Which Joe gave his name to ‘sloppy joes’? We look at five interesting sandwiches and their lexical origins.
A person's head.‘a couple of shaven nappers’
skull, cranium, crownView synonyms
- ‘Because having seen the photos of his napper, surely, there is no way he will be going anywhere without a cap pulled on to hide what he must realise now is a truly hideous do.’
- ‘When the Slovakian defender had cause to whack his napper at another careering ball, there was no doubt as to where it would end up.’
- ‘Except he is not a man to allow his napper to reside in clouds, despite the club's fortunes taking off during his three-year stewardship.’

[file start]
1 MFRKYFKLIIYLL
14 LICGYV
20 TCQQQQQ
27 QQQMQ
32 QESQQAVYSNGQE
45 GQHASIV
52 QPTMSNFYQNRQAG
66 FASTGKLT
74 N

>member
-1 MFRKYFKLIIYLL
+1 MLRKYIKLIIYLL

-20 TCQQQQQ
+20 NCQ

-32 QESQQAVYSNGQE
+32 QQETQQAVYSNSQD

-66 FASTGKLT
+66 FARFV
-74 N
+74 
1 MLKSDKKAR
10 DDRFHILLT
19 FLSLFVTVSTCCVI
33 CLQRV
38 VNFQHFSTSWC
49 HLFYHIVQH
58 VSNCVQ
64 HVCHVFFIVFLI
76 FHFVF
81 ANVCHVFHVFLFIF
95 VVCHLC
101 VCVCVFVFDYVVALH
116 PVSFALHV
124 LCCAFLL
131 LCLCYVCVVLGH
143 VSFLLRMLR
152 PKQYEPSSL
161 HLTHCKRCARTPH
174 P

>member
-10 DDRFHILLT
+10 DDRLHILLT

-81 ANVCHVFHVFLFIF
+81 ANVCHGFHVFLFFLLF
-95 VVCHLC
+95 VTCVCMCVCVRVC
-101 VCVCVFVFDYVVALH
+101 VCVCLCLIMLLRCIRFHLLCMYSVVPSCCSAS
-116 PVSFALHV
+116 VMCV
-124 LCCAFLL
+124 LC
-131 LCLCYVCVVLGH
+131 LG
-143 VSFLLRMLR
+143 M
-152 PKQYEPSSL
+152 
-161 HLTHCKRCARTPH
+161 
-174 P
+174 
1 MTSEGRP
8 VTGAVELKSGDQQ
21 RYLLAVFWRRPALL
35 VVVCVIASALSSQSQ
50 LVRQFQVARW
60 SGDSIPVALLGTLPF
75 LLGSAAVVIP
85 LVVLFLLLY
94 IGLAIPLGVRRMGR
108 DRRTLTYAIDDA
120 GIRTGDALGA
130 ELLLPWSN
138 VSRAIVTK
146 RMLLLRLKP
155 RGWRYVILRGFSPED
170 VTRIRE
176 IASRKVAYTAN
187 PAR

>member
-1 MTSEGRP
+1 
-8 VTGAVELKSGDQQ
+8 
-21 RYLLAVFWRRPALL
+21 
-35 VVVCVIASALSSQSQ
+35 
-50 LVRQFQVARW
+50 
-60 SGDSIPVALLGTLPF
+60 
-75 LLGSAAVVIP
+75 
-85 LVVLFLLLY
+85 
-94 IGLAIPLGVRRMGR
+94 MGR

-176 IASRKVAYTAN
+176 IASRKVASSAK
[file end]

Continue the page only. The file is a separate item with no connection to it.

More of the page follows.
- ‘Thinking laterally, on my feet, using my napper, I, armed with scant information and a hazy memory, embark on tracking FYCB down on the dating site myself.’
Late 18th century: from thieves' slang, of unknown origin.
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The definitions of ‘buddy’ and ‘bro’ in the OED have recently been revised. We explore their history and increase in popularity.